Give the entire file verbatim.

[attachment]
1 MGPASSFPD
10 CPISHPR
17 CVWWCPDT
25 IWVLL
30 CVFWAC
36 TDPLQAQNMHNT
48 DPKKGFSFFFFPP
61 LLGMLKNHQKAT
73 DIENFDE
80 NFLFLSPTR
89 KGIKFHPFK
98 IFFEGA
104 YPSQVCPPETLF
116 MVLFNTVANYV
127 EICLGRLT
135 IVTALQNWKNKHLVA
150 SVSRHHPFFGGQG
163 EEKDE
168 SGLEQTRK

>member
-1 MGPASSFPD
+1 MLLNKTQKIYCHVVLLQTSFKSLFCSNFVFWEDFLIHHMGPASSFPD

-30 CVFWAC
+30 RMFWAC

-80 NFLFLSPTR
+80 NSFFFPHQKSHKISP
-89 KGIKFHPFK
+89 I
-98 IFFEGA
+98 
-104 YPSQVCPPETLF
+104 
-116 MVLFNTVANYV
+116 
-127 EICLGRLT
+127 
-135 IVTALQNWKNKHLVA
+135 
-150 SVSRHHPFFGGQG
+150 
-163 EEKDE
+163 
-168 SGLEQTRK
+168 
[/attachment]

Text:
1 MGPASSFPD
10 CPISHPR
17 CVWWCPDT
25 IWVLL
30 CVFWAC
36 TDPLQAQNMHNT
48 DPKKGFSFFFFPP
61 LLGMLKNHQKAT
73 DIENFDE
80 NFLFLSPTR
89 KGIKFHPFK
98 IFFEGA
104 YPSQVCPPETLF
116 MVLFNTVANYV
127 EICLGRLT
135 IVTALQNWKNKHLVA
150 SVSRHHPFFGGQG
163 EEKDE
168 SGLEQTRK

>member
-1 MGPASSFPD
+1 MLLNKTQKIYCHVVLLQTSFKSLFCSNFVFWEDFLIHHMGPASSFPD

-30 CVFWAC
+30 RMFWAC

-80 NFLFLSPTR
+80 NSFFFPHQKSHKISP
-89 KGIKFHPFK
+89 I
-98 IFFEGA
+98 
-104 YPSQVCPPETLF
+104 
-116 MVLFNTVANYV
+116 
-127 EICLGRLT
+127 
-135 IVTALQNWKNKHLVA
+135 
-150 SVSRHHPFFGGQG
+150 
-163 EEKDE
+163 
-168 SGLEQTRK
+168 